Authors: AFN CLARKE
Tags: #ACTION/ADVENTURE/SPY THRILLER SERIES
THE ORANGE MOON AFFAIR
A THOMAS GUNN THRILLER
2013 by AFN Clarke
All rights reserved. No part of this book may be reproduced, copied or transmitted in any form or by any means without the prior written permission of the author and publisher, except by a reviewer who may quote brief passages in a review.
This eBook edition published by Clarke-Books LLC in 2013
All characters appearing in this book are fictitious. Any resemblance to real persons, living or dead, is purely coincidental.
In Memory of my Brother-in-Arms
Mojave Desert – October 2012
lying a helicopter
a clear mind, concentration, balance and a delicate touch.
Flying a helicopter you are unfamiliar with, in the dark, with two nasty bullet wounds in a body that has not slept in thirty hours, is an exercise in surreal survival. I had ten hours flight time in this model MD 902 Explorer, so it wasn't total guesswork.
I made sure Julie was strapped in tightly and flipped on the switches. There wouldn’t be enough time to sit and let the engines warm up completely. We needed to get airborne before the local police showed up. In the distance beyond the factory building, where the car exploded in the arroyo, a pall of smoke billowed into the moon lit night sky.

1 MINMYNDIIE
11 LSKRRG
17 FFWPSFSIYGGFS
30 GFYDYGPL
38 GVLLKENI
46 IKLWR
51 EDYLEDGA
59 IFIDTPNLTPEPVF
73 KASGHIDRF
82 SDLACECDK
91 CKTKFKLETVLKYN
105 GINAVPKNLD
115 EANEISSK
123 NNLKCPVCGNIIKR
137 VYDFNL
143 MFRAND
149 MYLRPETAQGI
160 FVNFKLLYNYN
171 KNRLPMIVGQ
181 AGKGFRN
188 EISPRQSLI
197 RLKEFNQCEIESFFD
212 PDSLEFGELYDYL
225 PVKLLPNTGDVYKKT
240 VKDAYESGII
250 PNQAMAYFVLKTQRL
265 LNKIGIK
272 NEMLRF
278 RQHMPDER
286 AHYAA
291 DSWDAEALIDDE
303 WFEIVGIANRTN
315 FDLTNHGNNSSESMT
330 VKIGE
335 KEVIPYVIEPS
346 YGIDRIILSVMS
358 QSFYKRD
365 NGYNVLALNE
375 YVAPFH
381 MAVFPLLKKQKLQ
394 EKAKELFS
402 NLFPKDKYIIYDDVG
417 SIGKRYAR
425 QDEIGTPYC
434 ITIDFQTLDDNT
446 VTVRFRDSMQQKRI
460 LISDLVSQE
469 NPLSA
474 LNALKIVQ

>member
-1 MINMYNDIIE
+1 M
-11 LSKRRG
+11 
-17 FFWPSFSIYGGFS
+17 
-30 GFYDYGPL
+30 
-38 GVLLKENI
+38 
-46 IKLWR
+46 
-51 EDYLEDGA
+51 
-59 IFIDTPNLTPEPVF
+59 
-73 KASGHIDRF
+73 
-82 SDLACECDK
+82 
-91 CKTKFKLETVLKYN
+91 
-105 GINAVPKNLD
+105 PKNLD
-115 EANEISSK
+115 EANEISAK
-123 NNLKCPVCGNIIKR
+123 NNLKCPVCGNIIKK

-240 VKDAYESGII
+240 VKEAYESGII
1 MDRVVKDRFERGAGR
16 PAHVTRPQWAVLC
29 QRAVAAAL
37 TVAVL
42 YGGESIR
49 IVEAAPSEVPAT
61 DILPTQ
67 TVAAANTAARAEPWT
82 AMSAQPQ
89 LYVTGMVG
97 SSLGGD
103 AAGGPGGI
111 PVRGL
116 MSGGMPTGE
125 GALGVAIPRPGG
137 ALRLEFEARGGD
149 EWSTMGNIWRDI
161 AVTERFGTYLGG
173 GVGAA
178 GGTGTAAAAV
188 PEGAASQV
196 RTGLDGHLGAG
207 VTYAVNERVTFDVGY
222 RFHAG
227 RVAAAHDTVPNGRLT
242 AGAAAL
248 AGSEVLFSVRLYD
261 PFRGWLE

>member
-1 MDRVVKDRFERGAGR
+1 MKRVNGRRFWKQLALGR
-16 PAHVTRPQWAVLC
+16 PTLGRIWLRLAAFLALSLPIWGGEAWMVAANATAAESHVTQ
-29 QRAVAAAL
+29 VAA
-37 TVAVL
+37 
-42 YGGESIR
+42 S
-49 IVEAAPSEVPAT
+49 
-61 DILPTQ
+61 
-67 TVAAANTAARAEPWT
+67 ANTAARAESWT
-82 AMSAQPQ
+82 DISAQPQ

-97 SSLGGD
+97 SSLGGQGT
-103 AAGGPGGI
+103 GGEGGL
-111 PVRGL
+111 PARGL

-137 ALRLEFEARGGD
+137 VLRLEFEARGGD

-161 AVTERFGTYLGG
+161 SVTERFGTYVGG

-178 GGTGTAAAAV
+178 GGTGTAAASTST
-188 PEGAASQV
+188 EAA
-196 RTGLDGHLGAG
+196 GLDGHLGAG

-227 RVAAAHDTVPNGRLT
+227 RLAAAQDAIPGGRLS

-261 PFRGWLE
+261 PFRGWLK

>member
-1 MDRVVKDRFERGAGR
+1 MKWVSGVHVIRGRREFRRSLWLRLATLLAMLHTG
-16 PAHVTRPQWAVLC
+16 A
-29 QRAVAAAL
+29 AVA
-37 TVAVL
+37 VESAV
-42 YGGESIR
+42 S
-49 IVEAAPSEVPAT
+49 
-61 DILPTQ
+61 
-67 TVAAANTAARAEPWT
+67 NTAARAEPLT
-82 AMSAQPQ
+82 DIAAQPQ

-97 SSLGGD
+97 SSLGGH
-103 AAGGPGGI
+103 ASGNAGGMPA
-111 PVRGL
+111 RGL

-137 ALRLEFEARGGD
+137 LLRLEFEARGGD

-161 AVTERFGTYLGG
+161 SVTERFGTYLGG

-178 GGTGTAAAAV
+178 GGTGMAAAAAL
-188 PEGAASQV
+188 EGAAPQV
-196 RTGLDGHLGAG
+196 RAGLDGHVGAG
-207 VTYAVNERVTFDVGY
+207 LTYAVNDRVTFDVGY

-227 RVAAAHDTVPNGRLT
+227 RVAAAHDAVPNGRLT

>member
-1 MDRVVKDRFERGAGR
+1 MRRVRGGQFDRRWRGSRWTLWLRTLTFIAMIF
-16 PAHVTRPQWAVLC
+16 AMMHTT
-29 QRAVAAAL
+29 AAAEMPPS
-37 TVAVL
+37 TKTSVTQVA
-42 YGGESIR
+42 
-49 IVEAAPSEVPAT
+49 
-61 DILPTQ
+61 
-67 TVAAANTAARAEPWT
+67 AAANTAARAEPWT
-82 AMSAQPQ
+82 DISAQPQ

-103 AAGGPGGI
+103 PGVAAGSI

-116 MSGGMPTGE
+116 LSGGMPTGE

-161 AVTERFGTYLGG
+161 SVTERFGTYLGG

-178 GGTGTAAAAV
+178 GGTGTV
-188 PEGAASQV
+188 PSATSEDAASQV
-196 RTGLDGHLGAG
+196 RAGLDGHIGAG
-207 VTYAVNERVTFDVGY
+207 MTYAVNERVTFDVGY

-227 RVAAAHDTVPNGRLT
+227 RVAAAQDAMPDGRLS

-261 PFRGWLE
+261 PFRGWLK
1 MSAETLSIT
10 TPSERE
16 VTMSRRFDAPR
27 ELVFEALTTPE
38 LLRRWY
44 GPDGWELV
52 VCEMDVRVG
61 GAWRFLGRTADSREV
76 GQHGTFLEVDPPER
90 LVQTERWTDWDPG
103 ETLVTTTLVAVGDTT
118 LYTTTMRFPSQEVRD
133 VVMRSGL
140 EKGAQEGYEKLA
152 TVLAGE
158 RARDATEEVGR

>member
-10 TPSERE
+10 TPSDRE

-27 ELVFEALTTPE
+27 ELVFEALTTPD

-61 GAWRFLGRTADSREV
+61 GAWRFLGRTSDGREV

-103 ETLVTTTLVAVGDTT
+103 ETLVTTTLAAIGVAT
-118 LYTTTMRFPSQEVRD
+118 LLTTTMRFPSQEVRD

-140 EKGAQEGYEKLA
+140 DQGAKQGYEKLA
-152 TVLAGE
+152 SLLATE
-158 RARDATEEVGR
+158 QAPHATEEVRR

Once I got the machine off the ground, stabilised and then flying on the heading Danny had given me, I asked Julie to call him and write down the co-ordinates of the destination, then talked her through entering the figures into the GPS navigation system while I concentrated on the instruments. All I had to do was make sure I didn't hit anything flying at an altitude of fifty feet across the desert, following the route on the EFIS from Mojave to Desert Rock airstrip, wherever the hell that was in the vast expanse of the Nevada desert.
As we flew, the rising sun glimmered just below the horizon to our left. Dark sky turning light blue just before the sun appeared as an orange-white ball throwing shadows across the desert. The distant terrain rose in craggy rock mountains, rising ever higher to about five thousand feet, and I had to fly the aircraft through the narrow gorges maintaining the pretence of a special operations training flight at ultra-low level.
“Can you see if there are any sunglasses in the side pocket,” I asked Julie, feeling my left arm begin to stiffen.